Moving down to FIG. 4 where one example 400 of the lower surface 101b of the wire bus 100 including a substrate 321 having an antenna 322 coupled 326 with a near field communication chip 320. Substrate 321 may be a flexible substrate that may be mounted to wire bus 100 using the structures 317. For example, structure 317 may be posts and substrate 321 may include apertures that match positions with and mate with structures 317. Other components may be coupled with wire bus 100 and the above mentioned substrate 321 is a non-limiting example. Components coupled with wire bus 100 may include wires or other types of interconnect structures that may be connected with other components.

Referring now to FIG. 5 where examples of relative spacing and dimensions of electrodes included in a wire bus are depicted. In example 500, in a side view of wire bus 100, electrodes 102 may be positioned relative to one another by a spacing 102s. In other examples, electrodes 102 may be spaced apart from one another by a pitch 102p (e.g., as measured between centers of pins 106). Electrodes 102 may have a height 102h (e.g., as measured from upper surface 101a to an uppermost surface of the electrode 102). In example 510, pairs of adjacent electrodes 102 may be spaced apart by spacing 102s or pitch 102p, and an inner most electrodes 102′ in each pair may be spaced apart by a distance 102i or a pitch 102j (e.g. as measured between pin 106 centers of electrodes 102′). Spacing 102s, 102i and/or pitches 102p, 102j may be selected to position the electrodes 102 within a target range 520r, when the wire bus 100 is included in a system or device that positions the electrodes into contact with a surface of a body portion, such as skin on a wrist, arm, leg, neck, torso, etc. As one example, target range 520r may be determined by a range of sizes for human wrists ranging from skinny wrists having a small circumference and large wrists having a larger circumference. Although there may be some outlier wrist sizes above and below the target range 520r, the target range 520r may be selected to capture wrist sizes for a majority of a population of users. Target range 520r may encompass a portion of a circumference of those wrists that is positioned on a bottom side of the wrists, for example. Electrodes 102 positioned within the target range 520r may be positioned to sense or otherwise detect structures or properties on the skin or beneath the skin (e.g., subcutaneous). For example, subcutaneous structures may include blood vessels or other tissues associated with the sympathetic nervous system (SNS); whereas, skin conductance may be a property measured by contact of electrodes with a surface of the skin. In some examples, electrodes 102 may be components of a biometric sensor system, such as one that senses bioimpedance (BI). Wire bus 100 may be positioned in a strap band that is mounted to a wrist or other body portion, and as that strap band shifts its position relative to the body portion, the electrodes 102 may be positioned within the target range 520r such that reliable signals may be received from electrodes 102.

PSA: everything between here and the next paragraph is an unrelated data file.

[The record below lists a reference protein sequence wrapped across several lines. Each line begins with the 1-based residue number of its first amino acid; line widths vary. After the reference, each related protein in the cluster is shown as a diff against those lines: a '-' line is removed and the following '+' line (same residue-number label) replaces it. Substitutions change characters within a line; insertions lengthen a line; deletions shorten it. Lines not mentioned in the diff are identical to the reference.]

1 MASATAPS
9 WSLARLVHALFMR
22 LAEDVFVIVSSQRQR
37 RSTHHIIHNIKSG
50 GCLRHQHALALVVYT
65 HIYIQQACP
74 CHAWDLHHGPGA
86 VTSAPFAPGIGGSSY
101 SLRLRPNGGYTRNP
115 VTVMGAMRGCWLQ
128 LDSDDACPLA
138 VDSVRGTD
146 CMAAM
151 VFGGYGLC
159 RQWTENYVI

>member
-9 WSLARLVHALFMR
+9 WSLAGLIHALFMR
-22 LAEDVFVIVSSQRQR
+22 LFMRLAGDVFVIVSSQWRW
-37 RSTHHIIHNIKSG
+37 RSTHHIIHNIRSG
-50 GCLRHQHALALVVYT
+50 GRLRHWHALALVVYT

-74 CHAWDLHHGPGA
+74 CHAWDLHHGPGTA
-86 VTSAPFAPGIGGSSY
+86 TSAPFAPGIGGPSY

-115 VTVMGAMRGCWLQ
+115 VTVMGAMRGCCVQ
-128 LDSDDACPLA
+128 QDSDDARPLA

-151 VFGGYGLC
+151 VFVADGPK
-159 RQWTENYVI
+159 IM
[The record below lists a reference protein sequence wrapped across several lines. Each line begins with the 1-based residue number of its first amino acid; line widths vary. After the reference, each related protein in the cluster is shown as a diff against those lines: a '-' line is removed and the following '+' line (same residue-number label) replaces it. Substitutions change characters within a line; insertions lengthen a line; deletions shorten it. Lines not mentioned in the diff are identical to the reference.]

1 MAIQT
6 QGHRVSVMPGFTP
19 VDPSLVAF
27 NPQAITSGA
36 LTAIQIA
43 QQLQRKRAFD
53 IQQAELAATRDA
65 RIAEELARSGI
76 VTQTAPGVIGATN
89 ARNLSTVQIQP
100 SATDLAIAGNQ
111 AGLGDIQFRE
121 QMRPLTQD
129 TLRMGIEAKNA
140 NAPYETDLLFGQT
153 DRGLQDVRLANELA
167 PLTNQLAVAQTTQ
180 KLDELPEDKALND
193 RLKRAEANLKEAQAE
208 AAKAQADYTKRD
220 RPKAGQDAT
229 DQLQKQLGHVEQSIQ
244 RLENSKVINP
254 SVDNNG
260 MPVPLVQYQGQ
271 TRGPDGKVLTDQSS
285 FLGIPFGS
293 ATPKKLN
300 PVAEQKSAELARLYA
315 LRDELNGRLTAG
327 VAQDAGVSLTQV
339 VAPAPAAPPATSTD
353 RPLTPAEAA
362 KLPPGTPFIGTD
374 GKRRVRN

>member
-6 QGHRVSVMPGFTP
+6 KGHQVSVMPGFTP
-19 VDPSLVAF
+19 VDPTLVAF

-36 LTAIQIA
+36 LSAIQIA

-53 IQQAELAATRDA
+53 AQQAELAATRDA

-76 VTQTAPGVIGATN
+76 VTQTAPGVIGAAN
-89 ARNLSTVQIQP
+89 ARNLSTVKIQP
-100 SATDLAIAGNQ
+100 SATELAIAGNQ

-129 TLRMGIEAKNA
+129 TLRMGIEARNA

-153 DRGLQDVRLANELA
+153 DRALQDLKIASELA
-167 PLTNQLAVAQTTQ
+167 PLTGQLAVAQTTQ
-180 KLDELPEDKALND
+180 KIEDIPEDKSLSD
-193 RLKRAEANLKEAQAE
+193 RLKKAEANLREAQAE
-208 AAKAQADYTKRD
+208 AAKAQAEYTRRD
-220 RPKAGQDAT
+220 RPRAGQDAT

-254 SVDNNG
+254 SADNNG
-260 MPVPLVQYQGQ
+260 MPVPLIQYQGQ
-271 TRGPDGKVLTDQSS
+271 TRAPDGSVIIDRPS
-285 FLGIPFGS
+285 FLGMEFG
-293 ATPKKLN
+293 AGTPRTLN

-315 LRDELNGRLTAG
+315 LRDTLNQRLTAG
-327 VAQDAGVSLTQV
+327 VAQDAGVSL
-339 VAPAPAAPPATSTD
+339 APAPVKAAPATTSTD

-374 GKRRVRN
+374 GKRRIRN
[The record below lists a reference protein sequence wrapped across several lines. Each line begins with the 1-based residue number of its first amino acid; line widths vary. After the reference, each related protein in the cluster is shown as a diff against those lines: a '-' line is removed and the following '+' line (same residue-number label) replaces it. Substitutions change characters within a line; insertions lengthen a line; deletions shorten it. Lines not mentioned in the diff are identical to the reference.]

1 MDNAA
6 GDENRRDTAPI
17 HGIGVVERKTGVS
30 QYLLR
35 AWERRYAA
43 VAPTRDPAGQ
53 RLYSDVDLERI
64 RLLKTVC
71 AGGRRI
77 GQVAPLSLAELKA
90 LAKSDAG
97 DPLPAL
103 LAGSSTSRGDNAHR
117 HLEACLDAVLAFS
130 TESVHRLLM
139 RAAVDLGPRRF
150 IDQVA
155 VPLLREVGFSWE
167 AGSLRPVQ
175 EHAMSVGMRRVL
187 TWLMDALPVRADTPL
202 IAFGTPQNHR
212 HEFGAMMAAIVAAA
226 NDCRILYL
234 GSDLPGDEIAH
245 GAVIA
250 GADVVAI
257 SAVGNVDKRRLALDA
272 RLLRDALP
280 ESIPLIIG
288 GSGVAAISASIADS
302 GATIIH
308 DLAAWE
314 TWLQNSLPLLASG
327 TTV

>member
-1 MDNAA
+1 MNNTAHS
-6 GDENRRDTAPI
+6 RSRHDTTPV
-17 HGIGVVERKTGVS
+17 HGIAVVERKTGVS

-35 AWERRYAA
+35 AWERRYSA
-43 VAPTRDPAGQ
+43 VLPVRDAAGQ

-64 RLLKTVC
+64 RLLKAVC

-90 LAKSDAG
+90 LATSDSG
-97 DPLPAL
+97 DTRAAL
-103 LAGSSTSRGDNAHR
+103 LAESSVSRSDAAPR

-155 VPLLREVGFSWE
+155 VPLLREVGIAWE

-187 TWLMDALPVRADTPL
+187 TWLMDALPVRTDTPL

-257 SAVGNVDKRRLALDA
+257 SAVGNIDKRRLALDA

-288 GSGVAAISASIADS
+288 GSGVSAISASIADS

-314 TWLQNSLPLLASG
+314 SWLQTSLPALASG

Electrode height 102h may be selected to provide sufficient contact pressure between the electrode 102 and a skin surface the electrode 102 is brought into contact with when the strap band or other device that carriers the wire bus 100 is mounted to a body portion, such as an arm or wrist for example. As will be described below, an upper surface of electrode 102 may include a surface area (e.g., X*Y) operative to minimize contact resistance between the electrode 102 and a skin surface it is placed into contact with and/or to improve a signal-to-noise ratio (S/N) of signals generated by the electrode 102. The upper surface of the electrode 102 may have an arcuate shape configured to provide comfort when the electrode 102 is engaged with the body portion and/or to increase surface area of the electrode 102.